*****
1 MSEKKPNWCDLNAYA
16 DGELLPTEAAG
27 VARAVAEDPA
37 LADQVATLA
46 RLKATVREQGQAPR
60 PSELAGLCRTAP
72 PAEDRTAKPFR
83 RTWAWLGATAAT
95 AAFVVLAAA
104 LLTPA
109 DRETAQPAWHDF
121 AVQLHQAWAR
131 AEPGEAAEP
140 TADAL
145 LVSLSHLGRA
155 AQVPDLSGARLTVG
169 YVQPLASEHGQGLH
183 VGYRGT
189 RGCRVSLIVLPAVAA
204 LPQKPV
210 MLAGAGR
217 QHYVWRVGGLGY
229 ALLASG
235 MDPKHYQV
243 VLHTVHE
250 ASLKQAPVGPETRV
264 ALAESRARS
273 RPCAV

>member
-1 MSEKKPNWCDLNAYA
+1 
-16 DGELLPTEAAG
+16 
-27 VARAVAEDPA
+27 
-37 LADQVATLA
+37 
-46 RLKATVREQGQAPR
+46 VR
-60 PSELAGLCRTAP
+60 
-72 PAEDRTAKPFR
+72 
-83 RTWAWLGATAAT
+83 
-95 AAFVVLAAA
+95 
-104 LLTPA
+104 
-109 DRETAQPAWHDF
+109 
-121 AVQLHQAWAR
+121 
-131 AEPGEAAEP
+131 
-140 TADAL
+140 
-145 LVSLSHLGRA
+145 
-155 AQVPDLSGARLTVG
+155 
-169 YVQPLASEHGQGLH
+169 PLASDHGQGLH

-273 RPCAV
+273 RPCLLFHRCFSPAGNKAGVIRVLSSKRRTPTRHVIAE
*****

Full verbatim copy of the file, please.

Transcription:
1 MSEKKPNWCDLNAYA
16 DGELLPTEAAG
27 VARAVAEDPA
37 LADQVATLA
46 RLKATVREQGQAPR
60 PSELAGLCRTAP
72 PAEDRTAKPFR
83 RTWAWLGATAAT
95 AAFVVLAAA
104 LLTPA
109 DRETAQPAWHDF
121 AVQLHQAWAR
131 AEPGEAAEP
140 TADAL
145 LVSLSHLGRA
155 AQVPDLSGARLTVG
169 YVQPLASEHGQGLH
183 VGYRGT
189 RGCRVSLIVLPAVAA
204 LPQKPV
210 MLAGAGR
217 QHYVWRVGGLGY
229 ALLASG
235 MDPKHYQV
243 VLHTVHE
250 ASLKQAPVGPETRV
264 ALAESRARS
273 RPCAV

>member
-1 MSEKKPNWCDLNAYA
+1 
-16 DGELLPTEAAG
+16 
-27 VARAVAEDPA
+27 
-37 LADQVATLA
+37 
-46 RLKATVREQGQAPR
+46 VR
-60 PSELAGLCRTAP
+60 
-72 PAEDRTAKPFR
+72 
-83 RTWAWLGATAAT
+83 
-95 AAFVVLAAA
+95 
-104 LLTPA
+104 
-109 DRETAQPAWHDF
+109 
-121 AVQLHQAWAR
+121 
-131 AEPGEAAEP
+131 
-140 TADAL
+140 
-145 LVSLSHLGRA
+145 
-155 AQVPDLSGARLTVG
+155 
-169 YVQPLASEHGQGLH
+169 PLASDHGQGLH

-273 RPCAV
+273 RPCLLFHRCFSPAGNKAGVIRVLSSKRRTPTRHVIAE